To know Him is “life eternal”—and to advance in the knowledge of Him is to increase in happiness. Whoever has sipped this wine will thirst for more; for although Christ satisfies—yet it is such a satisfaction that the appetite is not only satisfied, but invigorated.

If you know the love of Jesus—then will you pant after deeper draughts of His love.
If you do not desire to know Him better—then you do not love Him at all, for love always cries, “Nearer, nearer!”

Seek to know more of Him . . .
  in His divine and human natures,
  in His sin-atoning work,
  in His excruciating death for you,
  in His present glorious intercession,
  and in His future royal coming in glory!

Remain by the cross, and search the mystery of His wounds!

An increase of love for Jesus, and a more perfect apprehension of His love for us—is one of the best tests of growth in grace.

The school of Heaven!

(Octavius Winslow, “Evening Thoughts”)

“The Lord hath done great things for us; whereof we
 are glad.They that sow in tears shall reap in joy.”  Psalm 126:3, 5

We can praise God for trials!

We can thank God for sorrows!

These have been to us, though a painful — yet
a much needed and a most blessed school.

The ‘wilderness’ has been a heavenly place on earth . . .
  the lessons which we have been taught,
  the truths which we have learned,
  the preciousness of Jesus which we have experienced,
  the love of God which we have felt,
  the sweetness in prayer which we have tasted,
  and the fitness for labor which we have derived,
all, all testify, as with one voice — to the unutterably
precious blessings that flow through the channel of
sacred and sanctified sorrow.

Dear reader, as painful and sad as may be the path
you now are treading — fear not; the outcome will
be most glorious. The seed you are sowing in tears,
shall yield you a golden harvest of joy!

Adversity is the school of Heaven!

And in Heaven . . . .
  where no sorrow chafes,
  where no tears flow,
  where no blight withers,
  where no disappointment sickens, and
  where no sad change chills, wounds, and slays,
the sweetest praises will be awakened by the
recollection of the sanctified sorrows of earth!

Your poor, silly sheep

(Octavius Winslow, “Daily Need Divinely Supplied” 1870)

“The Lord is my Shepherd . . . He restoreth my soul.”  Psalm 23:1, 3.

It is not the least important duty of the Shepherd to go in quest of the stray ones of the flock; the fickle sheep wandering from the fold.

The spiritual history of the believer is a history . . .
  of declension — and revival,
  of departure — and return,
  of his backsliding — and of the Saviour’s restoring.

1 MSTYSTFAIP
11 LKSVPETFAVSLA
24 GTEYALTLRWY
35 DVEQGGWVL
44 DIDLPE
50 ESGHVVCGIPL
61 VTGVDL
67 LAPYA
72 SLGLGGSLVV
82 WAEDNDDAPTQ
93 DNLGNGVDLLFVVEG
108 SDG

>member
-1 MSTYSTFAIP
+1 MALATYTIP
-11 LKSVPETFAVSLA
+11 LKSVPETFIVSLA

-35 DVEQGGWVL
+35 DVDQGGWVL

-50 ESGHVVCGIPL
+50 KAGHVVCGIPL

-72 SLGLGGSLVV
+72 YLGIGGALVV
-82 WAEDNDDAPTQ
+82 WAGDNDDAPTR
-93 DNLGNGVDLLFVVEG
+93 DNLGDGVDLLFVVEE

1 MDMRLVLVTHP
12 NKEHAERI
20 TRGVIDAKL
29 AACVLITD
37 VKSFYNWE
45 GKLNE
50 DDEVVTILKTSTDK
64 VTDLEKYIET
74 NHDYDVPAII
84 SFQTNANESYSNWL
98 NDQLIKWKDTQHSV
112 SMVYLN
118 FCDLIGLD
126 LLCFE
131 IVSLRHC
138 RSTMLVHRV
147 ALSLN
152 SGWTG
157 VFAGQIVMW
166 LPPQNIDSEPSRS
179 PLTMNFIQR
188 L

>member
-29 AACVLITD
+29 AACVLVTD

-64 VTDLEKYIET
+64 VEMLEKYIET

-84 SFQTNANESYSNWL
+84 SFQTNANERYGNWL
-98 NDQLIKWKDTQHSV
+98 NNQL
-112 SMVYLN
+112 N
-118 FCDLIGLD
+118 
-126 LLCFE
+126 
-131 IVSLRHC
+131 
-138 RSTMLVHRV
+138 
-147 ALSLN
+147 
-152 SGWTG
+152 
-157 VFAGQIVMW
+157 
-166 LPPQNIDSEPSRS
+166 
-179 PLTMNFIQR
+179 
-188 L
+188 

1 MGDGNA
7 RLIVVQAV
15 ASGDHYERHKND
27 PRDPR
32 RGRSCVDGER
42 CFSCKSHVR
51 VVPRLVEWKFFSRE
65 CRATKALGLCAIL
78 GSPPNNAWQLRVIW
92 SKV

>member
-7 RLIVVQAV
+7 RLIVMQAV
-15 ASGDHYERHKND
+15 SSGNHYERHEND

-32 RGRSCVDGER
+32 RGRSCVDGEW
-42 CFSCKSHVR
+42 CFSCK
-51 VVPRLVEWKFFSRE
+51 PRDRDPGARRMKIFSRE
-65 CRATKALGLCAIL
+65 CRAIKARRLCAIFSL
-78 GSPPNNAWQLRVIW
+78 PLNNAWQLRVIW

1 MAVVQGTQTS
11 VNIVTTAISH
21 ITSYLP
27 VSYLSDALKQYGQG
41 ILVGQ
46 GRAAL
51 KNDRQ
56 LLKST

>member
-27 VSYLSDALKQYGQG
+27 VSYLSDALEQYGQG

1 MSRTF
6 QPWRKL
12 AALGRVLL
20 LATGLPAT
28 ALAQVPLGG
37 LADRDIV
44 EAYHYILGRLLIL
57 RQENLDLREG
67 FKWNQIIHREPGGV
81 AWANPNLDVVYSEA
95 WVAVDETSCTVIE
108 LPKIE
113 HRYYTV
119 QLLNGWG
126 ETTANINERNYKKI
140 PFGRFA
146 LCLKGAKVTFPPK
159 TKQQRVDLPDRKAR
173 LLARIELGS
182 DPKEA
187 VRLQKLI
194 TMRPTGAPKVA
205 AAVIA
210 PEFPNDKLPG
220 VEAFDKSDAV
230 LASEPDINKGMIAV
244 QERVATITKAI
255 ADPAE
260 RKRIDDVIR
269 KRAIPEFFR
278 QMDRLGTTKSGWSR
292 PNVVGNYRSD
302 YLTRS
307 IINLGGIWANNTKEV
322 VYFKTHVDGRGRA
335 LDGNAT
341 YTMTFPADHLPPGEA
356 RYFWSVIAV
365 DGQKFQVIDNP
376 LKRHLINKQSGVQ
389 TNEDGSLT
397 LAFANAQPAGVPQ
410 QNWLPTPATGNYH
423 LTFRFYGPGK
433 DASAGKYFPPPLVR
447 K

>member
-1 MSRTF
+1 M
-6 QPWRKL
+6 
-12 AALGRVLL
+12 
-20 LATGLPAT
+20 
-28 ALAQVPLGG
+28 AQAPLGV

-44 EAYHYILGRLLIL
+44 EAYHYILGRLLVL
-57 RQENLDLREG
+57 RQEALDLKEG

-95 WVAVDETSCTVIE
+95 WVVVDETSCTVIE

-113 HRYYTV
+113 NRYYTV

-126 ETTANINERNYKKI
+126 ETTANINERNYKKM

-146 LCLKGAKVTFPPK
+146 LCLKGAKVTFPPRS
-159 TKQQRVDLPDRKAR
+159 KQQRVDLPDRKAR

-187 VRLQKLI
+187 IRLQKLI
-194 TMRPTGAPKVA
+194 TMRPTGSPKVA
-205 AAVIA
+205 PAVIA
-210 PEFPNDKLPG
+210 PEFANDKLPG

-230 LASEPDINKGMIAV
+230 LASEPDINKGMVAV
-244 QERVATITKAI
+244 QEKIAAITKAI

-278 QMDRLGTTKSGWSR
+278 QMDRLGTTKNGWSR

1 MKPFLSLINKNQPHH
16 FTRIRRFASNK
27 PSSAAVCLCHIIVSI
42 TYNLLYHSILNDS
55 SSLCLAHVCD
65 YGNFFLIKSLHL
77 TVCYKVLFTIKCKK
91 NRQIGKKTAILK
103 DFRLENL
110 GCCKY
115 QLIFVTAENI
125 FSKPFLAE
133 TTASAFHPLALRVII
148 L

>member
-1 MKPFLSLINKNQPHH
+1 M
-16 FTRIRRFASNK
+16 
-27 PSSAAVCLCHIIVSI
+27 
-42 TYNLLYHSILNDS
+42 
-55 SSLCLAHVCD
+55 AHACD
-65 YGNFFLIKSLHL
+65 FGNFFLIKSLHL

The regenerate soul is bent upon backsliding from the Lord. The sun does not more naturally decline, than does the believing heart wander from God.

“O Lord, how many and hidden are my soul’s departures from You, You only know! How often my love chills, my faith droops, my zeal flags, and I grow weary, and am ready to halt in Your service. Mine is a sinful, roving heart, as fickle to You as the changing wind; as false to my vows as a broken bow. But You, O Lord, are my Shepherd, and You restore my soul. Pitying my infirmity, knowing my wanderings, and tracking all my steps — You recover, heal, and pardon Your poor, silly sheep, prone to leave Your wounded, sheltering side in quest of that which can be found in Yourself alone.”

Oh, the love of Jesus in . . .
  curbing our waywardness,
  checking our wanderings,
  arresting, healing, and restoring our souls.

He never forsakes His people, though they forsake Him times without number. How can He turn His back upon one bought with His sufferings, groans, and tears? How can He forsake the work of grace wrought in the soul by His Spirit? He may withdraw Himself for a time, gently to awaken us from our slothfulness and slumber — yet He returns again, and our lips gratefully sing, “He restores my soul.”

“I will never leave thee, nor forsake thee!” Hebrews 13:5

Jesus sought me when a stranger,
Wandering from the fold of God;
He, to rescue me from danger,
Interposed His precious blood!

O to grace how great a debtor,
Daily I’m constrained to be!
Let Thy goodness, like a fetter,
Bind my wandering heart to Thee.

Prone to wander, Lord, I feel it,
Prone to leave the God I love;
Here’s my heart, O take and seal it,
Seal it for Thy courts above!

O that day when freed from sinning,
I shall see Thy lovely face;
Clothed then in blood-washed linen
How I’ll sing Thy sovereign grace!